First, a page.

Harvard SEAS ankle exosuit image

A study at Harvard John A. Paulson School of Engineering and Applied Sciences (SEAS) in the US is looking at how an ankle exosuit could give post-stroke wearers more independence in the community by improving their gait.

Key study outcomes included improved gait propulsion and an increase in daily steps from wearing the rehabilitation device.

While the ankle exosuit is used in the US, the observations and outcomes of the study are still relevant to the UK when looking at improving gait among post-stroke survivors.

In the UK, Stroke Association data reveals that 100,000 people have strokes each year. A stroke occurs every five minutes. While the UK Government notes that stroke is a leading cause of death and disability in the UK.

Research also reveals that nearly three-quarters of stroke survivors in the UK have leg weakness, and over three-quarters have arm weakness. This can lead to gait challenges among stroke survivors, meaning that walking can be difficult.

However, SEAS is hoping to tackle this with its agile, untethered, and easy-to-use ankle exosuit.

Designed for independent use in community settings, the assistive technology could help stroke survivors improve their gait outside of the lab and during their daily routines. A proof-of-concept study suggests the ankle exosuit could help stroke survivors improve their walking propulsion and boost their overall walking confidence and ability while ambulating around their own homes, workplaces, and neighbourhoods.

The work, led by Conor Walsh’s team at SEAS, is published online in Annals of the New York Academy of Sciences.

See the ankle exosuit in action in the video below.

 The idea is that the device is used in a ‘real-world’ scenario, as opposed to benefits being observed in a lab or clinical settings.

“We saw an opportunity to leverage wearable technology to rethink how we approach physical therapy and rehabilitation,” explained Conor, the senior author on the paper and Paul A. Maeder Professor of Engineering and Applied Sciences at SEAS. “If we can shift some of these clinical services from the clinic to the home and community, we can improve access, reduce costs and deliver better care. It is exciting to see the fields of engineering and physical therapy come together to make this happen.”

To ensure the device was suitable for community settings, Conor’s team needed to simplify the exosuit’s mechanical components and make it easy for wearers to control.

“In the past, our ankle exosuits had two active actuators – one that helped with dorsiflexion to keep the wearer’s toes up, and another to help with plantarflexion, propelling the foot and body away from the ground,” commented Richard Nuckols, a former postdoctoral fellow in Conor’s lab at SEAS and a co-first author of the paper.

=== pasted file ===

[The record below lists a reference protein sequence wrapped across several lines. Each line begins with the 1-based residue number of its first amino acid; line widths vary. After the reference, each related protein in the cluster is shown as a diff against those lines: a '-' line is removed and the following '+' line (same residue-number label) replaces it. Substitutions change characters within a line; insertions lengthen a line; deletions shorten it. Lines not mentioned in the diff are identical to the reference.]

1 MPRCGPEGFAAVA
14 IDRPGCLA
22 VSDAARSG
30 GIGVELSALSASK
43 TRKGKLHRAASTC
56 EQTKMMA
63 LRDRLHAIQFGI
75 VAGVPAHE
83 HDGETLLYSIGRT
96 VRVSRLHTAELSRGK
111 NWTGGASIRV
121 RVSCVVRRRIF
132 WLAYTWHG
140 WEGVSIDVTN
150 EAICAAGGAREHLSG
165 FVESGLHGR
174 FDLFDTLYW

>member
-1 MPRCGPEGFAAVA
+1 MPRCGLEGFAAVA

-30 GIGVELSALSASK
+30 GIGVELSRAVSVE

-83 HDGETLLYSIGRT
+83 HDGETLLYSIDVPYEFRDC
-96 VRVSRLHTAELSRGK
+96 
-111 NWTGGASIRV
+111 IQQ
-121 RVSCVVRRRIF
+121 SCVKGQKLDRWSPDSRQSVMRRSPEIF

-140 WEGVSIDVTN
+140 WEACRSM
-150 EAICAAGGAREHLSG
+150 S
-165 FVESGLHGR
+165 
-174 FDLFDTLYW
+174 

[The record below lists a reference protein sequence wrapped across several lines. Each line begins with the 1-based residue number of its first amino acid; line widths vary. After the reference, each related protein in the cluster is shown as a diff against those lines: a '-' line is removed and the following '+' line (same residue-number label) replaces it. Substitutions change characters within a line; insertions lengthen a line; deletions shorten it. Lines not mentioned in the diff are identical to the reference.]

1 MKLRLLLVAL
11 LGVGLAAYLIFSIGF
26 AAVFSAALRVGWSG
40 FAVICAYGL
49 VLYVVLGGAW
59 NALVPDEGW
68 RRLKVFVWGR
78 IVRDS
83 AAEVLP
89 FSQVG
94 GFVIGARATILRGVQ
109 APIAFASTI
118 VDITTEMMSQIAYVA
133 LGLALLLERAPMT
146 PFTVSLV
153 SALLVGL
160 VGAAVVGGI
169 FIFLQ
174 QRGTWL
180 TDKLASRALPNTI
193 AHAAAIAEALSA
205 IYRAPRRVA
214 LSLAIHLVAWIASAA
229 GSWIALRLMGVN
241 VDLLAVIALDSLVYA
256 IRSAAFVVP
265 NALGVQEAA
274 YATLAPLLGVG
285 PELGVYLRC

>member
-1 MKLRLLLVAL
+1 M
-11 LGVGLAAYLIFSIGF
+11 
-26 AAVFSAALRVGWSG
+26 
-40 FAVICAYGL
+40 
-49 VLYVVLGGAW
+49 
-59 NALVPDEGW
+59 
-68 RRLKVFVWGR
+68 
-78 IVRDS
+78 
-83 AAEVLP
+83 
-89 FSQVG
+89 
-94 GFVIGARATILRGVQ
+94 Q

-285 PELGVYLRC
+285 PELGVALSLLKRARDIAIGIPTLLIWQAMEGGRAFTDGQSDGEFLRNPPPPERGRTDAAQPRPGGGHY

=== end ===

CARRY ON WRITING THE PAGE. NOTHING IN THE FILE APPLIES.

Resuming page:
Instead of an active dorsiflexion actuator, the new exosuit contains a passive material that flexes and performs like a spring, helping the toes stay up during the foot’s swing phase and preventing the wearer from catching their toes on the ground.

“By replacing an active actuator with a passive actuator, the exosuit is inherently safer; in the case of an unexpected power loss or controller failure, the default state will keep the users toes up and reduce risk of a trip and fall,” added Richard.

There is also an accompanying mobile app for wearers to easily interact with the rehabilitation technology and remotely check in with the SEAS team. Users can turn on their device via the app and tell the exosuit they want to start walking.

In addition, the team incorporated sensors to allow for remote monitoring of the wearer’s gait progress over time. This information could be very helpful for long-term rehabilitation, as clinicians can easily monitor the wearer’s improvements.

To test the ankle exosuit, Conor’s team partnered with the labs of Lou Awad and Terry Ellis from Boston University College of Health & Rehabilitation Sciences: Sargent College.

The BU team recruited four participants to use the device in their own community settings for four weeks, walking independently three to five times each week. All participants safely completed the study and reported no safety issues.

Due to individual variability in response (participants with lower baseline walking propulsion saw more benefit from wearing the exosuit), therapeutic benefit was not observed across the whole group. However, two of the participants improved their propulsion by an average of 27 percent. They also walked an average of 4,000 steps further in the week after the study than they had walked in the week before the start of the study.

Currently, researchers from Lancaster University are looking at how performance capture technology used in Hollywood films could be used to aid treatment and rehabilitation for stroke patients. Learn more here.

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